How much trouble is Dell really in?

Don Reisinger wants to know what's going on at Dell. After announcing more layoffs and experiencing slow growth, is the company in trouble?

Is it just me or was Dell on top of the world a few years ago? Not only was it pummeling just about every other PC manufacturer in the industry, its online business was buzzing and its business integration was better than ever. And then it all came crashing down.

Last year, Dell announced that it was cutting 8,800 jobs from its payroll and Thursday the company said that it has already laid off 5,550 employees in an attempt to cut costs and make the company more financially sound.

"We are not satisfied with the current state of affairs and are on a mission to fix it," Reuters quoted Dell saying. "Every area of the company is being pursued" for cost cuts.

To make matters worse, last week Dell announced that it was closing one of its desktop manufacturing facilities as part of its layoff program and indicated that it wants to reduce expenses by as much as $3 billion per year over the next three years.

And while many would say that Dell is moving in the right direction, I'm not so quick to agree. How can a company that sat atop the entire computing industry for so long become a shadow of its former self in just two years? Is it that Dell has had a string of bad luck or did Hewlett-Packard, Acer and the rest finally find a way to take the company down?

Sadly, it looks like the latter.

Over the past two years, Dell has been subject to a litany of issues that most of us never saw coming. By the second quarter of 2006, Dell commanded 19 percent of the worldwide PC market share and led its closest competitor, HP, by about 3 percent. Since then, the company's worldwide market share has slipped to below 13 percent, while Acer and HP gained ground. So much ground in fact, that HP is currently the world's largest PC manufacturer and controls almost 19 percent of the market, while Dell commands just 14 percent. And to make matters worse, HP's growth was estimated at 30 percent in 2007, while Dell's was just 1.7 percent.

So what's going on at Dell? Did it stem from its need to restate financials after alleged corporate malfeasance? Was it the fact that Dell executives relied too heavily on the company's tried and true business structure that was dominated by online and business sales? Or was it simply that Dell's popularity has run its course and HP realized what consumers want today before Dell?

Unfortunately, the answers to those questions are locked deep within the company's headquarters where Michael Dell is trying to do all he can to right the ship and turn things around. But will he?

At this point, Dell is in deep trouble. The company's stock price has plummeted in the past six months and, although it's turning a profit each quarter of well over $200 million, its practice of selling computers just doesn't work anymore.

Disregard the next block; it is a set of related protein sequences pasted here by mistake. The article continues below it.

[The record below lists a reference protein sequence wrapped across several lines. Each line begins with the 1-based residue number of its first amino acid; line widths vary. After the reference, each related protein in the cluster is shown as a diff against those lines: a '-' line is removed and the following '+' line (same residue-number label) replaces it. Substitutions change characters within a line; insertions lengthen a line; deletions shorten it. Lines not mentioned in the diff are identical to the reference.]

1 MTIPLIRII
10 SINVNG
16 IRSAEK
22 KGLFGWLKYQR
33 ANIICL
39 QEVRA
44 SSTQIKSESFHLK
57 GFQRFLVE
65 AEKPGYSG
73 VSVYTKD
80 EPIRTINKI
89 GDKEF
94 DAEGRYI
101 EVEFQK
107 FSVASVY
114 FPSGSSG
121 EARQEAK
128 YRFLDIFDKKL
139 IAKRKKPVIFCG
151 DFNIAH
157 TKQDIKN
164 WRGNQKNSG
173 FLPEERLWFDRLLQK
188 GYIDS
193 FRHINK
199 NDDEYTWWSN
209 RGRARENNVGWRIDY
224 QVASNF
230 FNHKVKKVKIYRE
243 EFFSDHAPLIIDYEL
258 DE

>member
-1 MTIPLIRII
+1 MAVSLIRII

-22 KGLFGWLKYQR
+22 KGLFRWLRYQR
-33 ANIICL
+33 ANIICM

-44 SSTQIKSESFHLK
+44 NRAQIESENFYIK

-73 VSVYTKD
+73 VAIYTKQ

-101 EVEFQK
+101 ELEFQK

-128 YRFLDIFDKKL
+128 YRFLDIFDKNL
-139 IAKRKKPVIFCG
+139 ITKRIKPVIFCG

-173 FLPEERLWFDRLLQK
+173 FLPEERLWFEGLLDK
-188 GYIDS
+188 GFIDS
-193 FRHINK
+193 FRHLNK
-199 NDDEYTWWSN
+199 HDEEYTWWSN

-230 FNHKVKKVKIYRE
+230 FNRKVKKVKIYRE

Years ago, Dell's idea of direct selling through its telephone and online channels worked better than most thought it would. After pulling its computers out of retail outlets in 1994, some wondered if Dell would be around much longer. After some impressive quarters and a new business model emerged out of its gamble, the world became believers and both companies and consumers jumped on the Dell bandwagon.

On top of that, Michael Dell was one of the first CEOs to realize that if people used a Dell computer in the business, they would like it, understand it, and want one in the home. And although some doubted the rationale, it worked and Dell walked away from a future-proof company--or so he thought.

In recent years, Dell's tried and true business model has changed and suddenly people are more likely to buy a computer at their local Best Buy than ever before. Realizing this, Dell was forced to start selling its computers in retail outlets once again, but the company was too late--HP already owned that market.

Fast-forward to today and Dell is in trouble. Sure, the company may be turning a profit, but its growth has slowed to an alarming rate and HP is making the company look bad. But let's be honest--what can Dell do about it?

The company may be able to turn things around in retail outlets, but the computer industry has quickly become a commoditized business where a Dell desktop is the same as an equally equipped HP computer. Realizing this, a price war has emerged and so far, Dell has come out on the losing end in many of these battles, which tells you exactly why it's trying to reduce overhead and maintain costs at a far more manageable level.

Sadly, there's not much more Dell can do. In an environment where margins are extremely low and companies are forced to find innovative ways to entice customers, Dell is fighting an uphill battle. And although its revenue has grown, its growth has slowed to a crawl and things may get worse if they ever get better.

Trouble is on the horizon for Dell, and if you ask me, that's a sad development.

About the author

Don Reisinger is a technology columnist who has covered everything from HDTVs to computers to Flowbee Haircut Systems. Besides his work with CNET, Don's work has been featured in a variety of other publications including PC World and a host of Ziff-Davis publications.

 

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